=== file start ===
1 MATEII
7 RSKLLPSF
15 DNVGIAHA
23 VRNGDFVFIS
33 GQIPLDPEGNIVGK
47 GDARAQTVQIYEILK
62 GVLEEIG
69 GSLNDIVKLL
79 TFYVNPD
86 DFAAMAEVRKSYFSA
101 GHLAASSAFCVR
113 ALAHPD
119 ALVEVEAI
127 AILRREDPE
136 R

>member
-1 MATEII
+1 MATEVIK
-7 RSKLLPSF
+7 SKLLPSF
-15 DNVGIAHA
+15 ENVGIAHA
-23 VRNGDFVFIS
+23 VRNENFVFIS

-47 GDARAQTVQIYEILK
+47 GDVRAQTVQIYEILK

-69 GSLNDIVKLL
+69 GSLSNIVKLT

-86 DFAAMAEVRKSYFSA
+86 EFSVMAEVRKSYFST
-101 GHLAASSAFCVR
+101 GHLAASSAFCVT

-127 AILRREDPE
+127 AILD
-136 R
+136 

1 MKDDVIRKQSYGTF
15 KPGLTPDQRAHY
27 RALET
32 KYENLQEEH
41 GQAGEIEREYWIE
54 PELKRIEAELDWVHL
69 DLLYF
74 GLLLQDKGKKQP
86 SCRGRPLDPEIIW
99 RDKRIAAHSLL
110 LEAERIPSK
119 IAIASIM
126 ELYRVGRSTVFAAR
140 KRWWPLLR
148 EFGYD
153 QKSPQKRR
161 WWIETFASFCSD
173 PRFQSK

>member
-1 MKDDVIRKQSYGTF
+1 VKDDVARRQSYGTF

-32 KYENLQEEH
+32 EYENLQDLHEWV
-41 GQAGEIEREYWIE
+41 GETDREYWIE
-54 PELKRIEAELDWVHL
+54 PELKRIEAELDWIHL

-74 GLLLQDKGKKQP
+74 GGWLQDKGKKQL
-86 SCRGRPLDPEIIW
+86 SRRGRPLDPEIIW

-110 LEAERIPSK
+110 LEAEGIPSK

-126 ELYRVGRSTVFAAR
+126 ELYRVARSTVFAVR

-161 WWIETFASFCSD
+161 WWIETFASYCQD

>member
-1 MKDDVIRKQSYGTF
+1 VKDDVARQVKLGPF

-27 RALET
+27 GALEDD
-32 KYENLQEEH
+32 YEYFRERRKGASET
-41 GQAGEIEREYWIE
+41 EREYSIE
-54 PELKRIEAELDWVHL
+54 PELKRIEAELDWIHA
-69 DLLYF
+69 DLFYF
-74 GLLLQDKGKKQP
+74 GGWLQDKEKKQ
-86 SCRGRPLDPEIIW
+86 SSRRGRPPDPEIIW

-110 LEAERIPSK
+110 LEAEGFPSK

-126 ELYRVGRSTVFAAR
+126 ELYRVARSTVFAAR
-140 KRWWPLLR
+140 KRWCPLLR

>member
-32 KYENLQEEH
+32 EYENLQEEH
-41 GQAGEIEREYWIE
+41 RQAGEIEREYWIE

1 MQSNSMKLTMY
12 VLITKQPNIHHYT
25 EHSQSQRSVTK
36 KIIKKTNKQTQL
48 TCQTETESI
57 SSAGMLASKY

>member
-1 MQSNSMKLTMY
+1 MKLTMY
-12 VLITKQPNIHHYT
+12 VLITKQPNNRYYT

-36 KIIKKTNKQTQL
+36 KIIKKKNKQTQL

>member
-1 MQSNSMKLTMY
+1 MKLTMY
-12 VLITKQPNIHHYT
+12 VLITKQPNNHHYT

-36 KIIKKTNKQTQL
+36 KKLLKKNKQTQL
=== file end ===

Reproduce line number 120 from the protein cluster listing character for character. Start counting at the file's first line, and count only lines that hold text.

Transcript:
-36 KIIKKTNKQTQL